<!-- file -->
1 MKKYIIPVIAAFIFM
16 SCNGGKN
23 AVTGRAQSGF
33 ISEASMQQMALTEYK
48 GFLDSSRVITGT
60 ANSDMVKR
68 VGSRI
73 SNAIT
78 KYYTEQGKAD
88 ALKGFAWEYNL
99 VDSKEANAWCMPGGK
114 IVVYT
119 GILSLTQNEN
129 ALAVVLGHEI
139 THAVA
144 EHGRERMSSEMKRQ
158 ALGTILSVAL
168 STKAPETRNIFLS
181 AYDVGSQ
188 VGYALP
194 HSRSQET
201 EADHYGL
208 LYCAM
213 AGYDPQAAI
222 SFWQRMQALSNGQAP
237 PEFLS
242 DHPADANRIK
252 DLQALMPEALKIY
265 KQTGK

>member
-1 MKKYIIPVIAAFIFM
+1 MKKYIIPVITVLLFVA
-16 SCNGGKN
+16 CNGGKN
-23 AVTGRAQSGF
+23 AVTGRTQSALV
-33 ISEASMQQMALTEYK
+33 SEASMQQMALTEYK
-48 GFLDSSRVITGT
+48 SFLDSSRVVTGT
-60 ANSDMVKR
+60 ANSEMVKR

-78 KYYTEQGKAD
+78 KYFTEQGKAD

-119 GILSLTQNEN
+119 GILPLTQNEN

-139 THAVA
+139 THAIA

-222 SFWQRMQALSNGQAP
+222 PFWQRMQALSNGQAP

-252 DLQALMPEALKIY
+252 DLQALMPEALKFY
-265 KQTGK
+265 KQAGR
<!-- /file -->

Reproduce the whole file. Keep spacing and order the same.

1 MKKYIIPVIAAFIFM
16 SCNGGKN
23 AVTGRAQSGF
33 ISEASMQQMALTEYK
48 GFLDSSRVITGT
60 ANSDMVKR
68 VGSRI
73 SNAIT
78 KYYTEQGKAD
88 ALKGFAWEYNL
99 VDSKEANAWCMPGGK
114 IVVYT
119 GILSLTQNEN
129 ALAVVLGHEI
139 THAVA
144 EHGRERMSSEMKRQ
158 ALGTILSVAL
168 STKAPETRNIFLS
181 AYDVGSQ
188 VGYALP
194 HSRSQET
201 EADHYGL
208 LYCAM
213 AGYDPQAAI
222 SFWQRMQALSNGQAP
237 PEFLS
242 DHPADANRIK
252 DLQALMPEALKIY
265 KQTGK

>member
-1 MKKYIIPVIAAFIFM
+1 MKKYIIPVITVLLFVA
-16 SCNGGKN
+16 CNGGKN
-23 AVTGRAQSGF
+23 AVTGRTQSALV
-33 ISEASMQQMALTEYK
+33 SEASMQQMALTEYK
-48 GFLDSSRVITGT
+48 SFLDSSRVVTGT
-60 ANSDMVKR
+60 ANSEMVKR

-78 KYYTEQGKAD
+78 KYFTEQGKAD

-119 GILSLTQNEN
+119 GILPLTQNEN

-139 THAVA
+139 THAIA

-222 SFWQRMQALSNGQAP
+222 PFWQRMQALSNGQAP

-252 DLQALMPEALKIY
+252 DLQALMPEALKFY
-265 KQTGK
+265 KQAGR